The trouble is the message we women have been fed: that feminism’s work is over; the battle won. That’s where that sense of optimism comes in, I’d argue. I myself went to an all-girls high school, not too (too too) terribly long ago, and spent my four plaid-skirted years surrounded by the enthusiastic and inspiring message that girls could do anything boys could do. Which is good, of course–because it’s true. Save for peeing one’s name in the snow.

But there’s a little bit of trouble with that approach. One: that you enter the real world largely unprepared for the injustices you will, (yes, I said WILL) come up against as a woman. And two: that when you do come up against them, you will assume they have only to do with you. That the situation–your lesser paycheck; your unwillingness to “proactively manage your career or ask for a raise” for fear of bias or judgment; your employer’s subtly shifting opportunities away once you’ve become a mom or the discrimination you’ll face if you don’t have kids–and the fact that your male counterpart in either of those scenarios will likely be rewarded, seen as either a dependable family man or a guy who has the time to devote to his job, where you’ll be perceived a flight risk or cold and odd, respectively; the realization that if you want a killer career and your husband wants a killer career and you want kids you’re in for a daily struggle that may well lead to one of you “opting” out; that if, against these formidable odds, you do make it to the very top, you will find yourself wildly outnumbered–is merely your problem. That it is personal, and not political. When, of course, it is exactly that. It is collective and it is political–and change happens when we’re willing to see it that way.

Don’t get me wrong: We have come a long way (baby). Think about this: when my mom graduated from college, it was still totally legal for employment want-ads to be segregated by gender. A company could list a managerial job in the men’s want-ads, a secretarial one in the women’s. This was not the dark ages; this was the 1970s.  So clearly we’ve come a tremendous way since disco inferno.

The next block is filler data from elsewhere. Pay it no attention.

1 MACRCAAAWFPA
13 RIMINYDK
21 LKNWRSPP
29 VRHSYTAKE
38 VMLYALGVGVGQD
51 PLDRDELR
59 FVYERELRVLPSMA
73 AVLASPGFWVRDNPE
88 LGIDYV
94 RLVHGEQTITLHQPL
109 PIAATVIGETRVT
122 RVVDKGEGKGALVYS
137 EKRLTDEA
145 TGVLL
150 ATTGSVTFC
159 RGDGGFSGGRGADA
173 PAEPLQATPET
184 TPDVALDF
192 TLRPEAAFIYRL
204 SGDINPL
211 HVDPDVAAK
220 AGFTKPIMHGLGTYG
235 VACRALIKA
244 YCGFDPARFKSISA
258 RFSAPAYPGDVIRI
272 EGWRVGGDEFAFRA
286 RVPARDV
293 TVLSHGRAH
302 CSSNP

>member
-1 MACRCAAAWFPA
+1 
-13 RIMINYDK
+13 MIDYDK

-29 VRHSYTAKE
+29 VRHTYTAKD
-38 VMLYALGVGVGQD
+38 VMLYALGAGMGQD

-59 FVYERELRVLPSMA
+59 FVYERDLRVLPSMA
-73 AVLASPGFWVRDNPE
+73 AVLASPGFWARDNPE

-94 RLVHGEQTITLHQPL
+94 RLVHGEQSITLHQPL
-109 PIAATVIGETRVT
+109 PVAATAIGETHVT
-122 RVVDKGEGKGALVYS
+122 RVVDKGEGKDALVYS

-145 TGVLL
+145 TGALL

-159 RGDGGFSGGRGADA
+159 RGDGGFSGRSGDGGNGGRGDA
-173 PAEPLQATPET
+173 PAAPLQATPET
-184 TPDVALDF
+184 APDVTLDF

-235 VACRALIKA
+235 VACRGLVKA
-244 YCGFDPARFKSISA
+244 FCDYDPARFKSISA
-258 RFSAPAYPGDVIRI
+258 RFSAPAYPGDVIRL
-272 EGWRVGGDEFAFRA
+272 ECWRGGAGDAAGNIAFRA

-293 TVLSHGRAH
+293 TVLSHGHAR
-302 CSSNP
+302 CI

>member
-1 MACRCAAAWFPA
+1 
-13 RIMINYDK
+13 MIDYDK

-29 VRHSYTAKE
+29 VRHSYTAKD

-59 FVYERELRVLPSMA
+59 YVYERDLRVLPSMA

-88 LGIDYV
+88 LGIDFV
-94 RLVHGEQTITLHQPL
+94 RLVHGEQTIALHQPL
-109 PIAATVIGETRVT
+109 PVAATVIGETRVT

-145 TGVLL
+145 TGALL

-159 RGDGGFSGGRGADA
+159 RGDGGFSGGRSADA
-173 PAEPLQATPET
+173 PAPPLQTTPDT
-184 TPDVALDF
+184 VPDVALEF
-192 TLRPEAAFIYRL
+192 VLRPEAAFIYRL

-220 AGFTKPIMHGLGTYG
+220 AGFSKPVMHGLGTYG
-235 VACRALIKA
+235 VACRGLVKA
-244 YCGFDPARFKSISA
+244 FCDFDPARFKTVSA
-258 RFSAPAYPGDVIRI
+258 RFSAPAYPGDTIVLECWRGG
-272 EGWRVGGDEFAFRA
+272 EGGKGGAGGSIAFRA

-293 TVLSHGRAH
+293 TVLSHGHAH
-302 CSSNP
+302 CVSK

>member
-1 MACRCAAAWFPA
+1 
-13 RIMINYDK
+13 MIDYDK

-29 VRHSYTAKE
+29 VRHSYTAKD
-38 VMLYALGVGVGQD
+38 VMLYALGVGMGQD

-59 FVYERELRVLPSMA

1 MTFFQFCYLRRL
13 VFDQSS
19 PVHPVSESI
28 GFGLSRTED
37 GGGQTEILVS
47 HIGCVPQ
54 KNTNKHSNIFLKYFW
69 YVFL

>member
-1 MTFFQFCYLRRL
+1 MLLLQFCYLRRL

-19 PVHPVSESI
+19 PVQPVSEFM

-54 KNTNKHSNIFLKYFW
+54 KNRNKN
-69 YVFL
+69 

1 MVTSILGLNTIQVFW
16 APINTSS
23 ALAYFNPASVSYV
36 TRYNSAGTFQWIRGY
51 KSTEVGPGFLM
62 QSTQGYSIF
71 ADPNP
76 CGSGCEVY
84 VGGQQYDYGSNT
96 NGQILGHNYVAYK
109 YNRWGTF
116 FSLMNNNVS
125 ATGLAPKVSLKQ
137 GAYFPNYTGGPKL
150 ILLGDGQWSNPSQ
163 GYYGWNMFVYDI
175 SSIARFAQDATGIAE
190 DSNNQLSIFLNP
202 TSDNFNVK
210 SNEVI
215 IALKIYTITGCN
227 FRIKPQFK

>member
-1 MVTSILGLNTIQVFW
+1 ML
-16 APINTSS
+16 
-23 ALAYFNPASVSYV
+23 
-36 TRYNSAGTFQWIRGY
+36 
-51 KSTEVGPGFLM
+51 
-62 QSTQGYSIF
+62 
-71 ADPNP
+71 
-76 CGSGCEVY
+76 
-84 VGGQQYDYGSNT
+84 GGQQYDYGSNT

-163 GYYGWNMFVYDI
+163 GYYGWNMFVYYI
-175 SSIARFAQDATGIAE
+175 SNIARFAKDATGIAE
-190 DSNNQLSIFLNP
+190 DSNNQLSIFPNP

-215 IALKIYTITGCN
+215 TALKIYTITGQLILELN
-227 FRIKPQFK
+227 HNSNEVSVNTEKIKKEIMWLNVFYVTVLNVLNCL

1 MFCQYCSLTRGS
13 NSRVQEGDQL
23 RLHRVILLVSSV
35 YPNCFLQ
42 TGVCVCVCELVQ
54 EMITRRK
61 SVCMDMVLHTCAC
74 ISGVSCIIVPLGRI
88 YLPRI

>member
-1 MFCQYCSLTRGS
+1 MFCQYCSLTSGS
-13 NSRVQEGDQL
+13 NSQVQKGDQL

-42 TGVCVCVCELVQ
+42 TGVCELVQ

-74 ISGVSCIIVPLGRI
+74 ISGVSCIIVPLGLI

But the fact that we’ve come so far does not mean that our work here is finished. The fact that we have much to be grateful for in no way precludes the many things we should be angry about. Take that pay gap, for example:

U.S. Department of Education data show that a year out of school, despite having earned higher college GPAs in every subject, young women will take home, on average across all professions, just 80 percent of what their male colleagues do… Motherhood has long been the explanation for the persistent pay gap, yet a decade out of college, full-time working women who haven’t had children still make 77 cents on the male dollar.

April 17 of this year is Equal Pay Day. Don’t let the delightful sounding name fool ya, though: that’s the day that a woman’s salary catches up to a man’s… from last year. For doing the same job. Another way to look at that is like this: taken as a whole, from January through April 17, women are working for free.

So, clearly, we still have a hell of a way to go.

Or, I suppose, maybe I should rephrase: the world still has a hell of a way to go.

But who is going to be responsible for steering it in the right direction?

It occurs to me that perhaps these young women are right in their optimism–or here’s my Pollyanna side’s spin, anyway:  for centuries, men’s roles have not changed. Whether buffalo or bacon, they were to bring it home. They were the hunters. They were to provide.

Women, on the other hand, have always adapted–whether when acting the gatherers, surveying the environment to see what it had in store and shifting the game plan accordingly, or to a male-dominated workplace in which we nevertheless were able to ascend, bit by bit, to the point where we are today. We had to fight for the right to wear pants, for craps sake. Now, how many pairs of jeans are in your closet? Change is in our DNA. The office, corporate culture, political institutions — these things aren’t going to change themselves.

The angry part of me and the Pollyanna part come together in the faith that these women will eventually get angry on their own behalf: and once that happens, they’ll see the rest of us, and they’ll join us. And then we’ll do what we’ve always done. We’ll change things. A little anger will help. And so will a little optimism.

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The other day, I got a ping from a former student who sent a link to a recent piece she’d read over on Forbes.com.  “Have you seen this?” she wrote.  “It reminds me of Undecided!”

The topic? Burn-out.  Apparently, it’s rampant among high achieving millennial women. At least that’s the skinny according to a piece by Forbes contributor Larissa Faw who writes that “a growing number of young professional women who seem to ‘have it all’ are burning out at work before they reach 30.”

She had me at have it all.  Faw doesn’t necessarily back up the burn-out rate with numbers, but she does offer some compelling stats that link these “early career flameouts” with women’s declining presence on the upper reaches of the corporate ladder: